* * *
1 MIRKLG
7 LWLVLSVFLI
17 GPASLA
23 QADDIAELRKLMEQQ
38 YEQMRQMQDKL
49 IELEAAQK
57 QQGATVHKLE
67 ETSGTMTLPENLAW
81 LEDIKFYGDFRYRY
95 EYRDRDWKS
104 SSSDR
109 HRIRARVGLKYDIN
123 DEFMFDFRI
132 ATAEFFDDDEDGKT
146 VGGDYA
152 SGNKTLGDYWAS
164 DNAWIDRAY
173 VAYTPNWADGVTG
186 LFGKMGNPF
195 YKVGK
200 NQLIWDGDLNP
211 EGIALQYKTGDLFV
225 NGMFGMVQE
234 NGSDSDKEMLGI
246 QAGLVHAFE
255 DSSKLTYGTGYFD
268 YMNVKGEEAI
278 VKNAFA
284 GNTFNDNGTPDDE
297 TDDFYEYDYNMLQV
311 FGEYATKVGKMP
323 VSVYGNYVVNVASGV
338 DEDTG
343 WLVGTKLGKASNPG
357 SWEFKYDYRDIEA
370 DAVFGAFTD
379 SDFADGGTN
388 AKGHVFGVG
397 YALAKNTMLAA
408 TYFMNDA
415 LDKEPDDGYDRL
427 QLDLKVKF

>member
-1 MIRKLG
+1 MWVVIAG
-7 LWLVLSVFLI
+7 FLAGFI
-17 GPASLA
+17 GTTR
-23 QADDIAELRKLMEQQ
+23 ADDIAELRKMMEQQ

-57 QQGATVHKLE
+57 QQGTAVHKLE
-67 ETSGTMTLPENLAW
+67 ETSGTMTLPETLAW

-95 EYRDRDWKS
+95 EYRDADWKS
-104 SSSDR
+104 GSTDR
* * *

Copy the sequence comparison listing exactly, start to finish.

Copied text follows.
1 MIRKLG
7 LWLVLSVFLI
17 GPASLA
23 QADDIAELRKLMEQQ
38 YEQMRQMQDKL
49 IELEAAQK
57 QQGATVHKLE
67 ETSGTMTLPENLAW
81 LEDIKFYGDFRYRY
95 EYRDRDWKS
104 SSSDR
109 HRIRARVGLKYDIN
123 DEFMFDFRI
132 ATAEFFDDDEDGKT
146 VGGDYA
152 SGNKTLGDYWAS
164 DNAWIDRAY
173 VAYTPNWADGVTG
186 LFGKMGNPF
195 YKVGK
200 NQLIWDGDLNP
211 EGIALQYKTGDLFV
225 NGMFGMVQE
234 NGSDSDKEMLGI
246 QAGLVHAFE
255 DSSKLTYGTGYFD
268 YMNVKGEEAI
278 VKNAFA
284 GNTFNDNGTPDDE
297 TDDFYEYDYNMLQV
311 FGEYATKVGKMP
323 VSVYGNYVVNVASGV
338 DEDTG
343 WLVGTKLGKASNPG
357 SWEFKYDYRDIEA
370 DAVFGAFTD
379 SDFADGGTN
388 AKGHVFGVG
397 YALAKNTMLAA
408 TYFMNDA
415 LDKEPDDGYDRL
427 QLDLKVKF

>member
-1 MIRKLG
+1 MWVVIAG
-7 LWLVLSVFLI
+7 FLAGFI
-17 GPASLA
+17 GTTR
-23 QADDIAELRKLMEQQ
+23 ADDIAELRKMMEQQ

-57 QQGATVHKLE
+57 QQGTAVHKLE
-67 ETSGTMTLPENLAW
+67 ETSGTMTLPETLAW

-95 EYRDRDWKS
+95 EYRDADWKS
-104 SSSDR
+104 GSTDR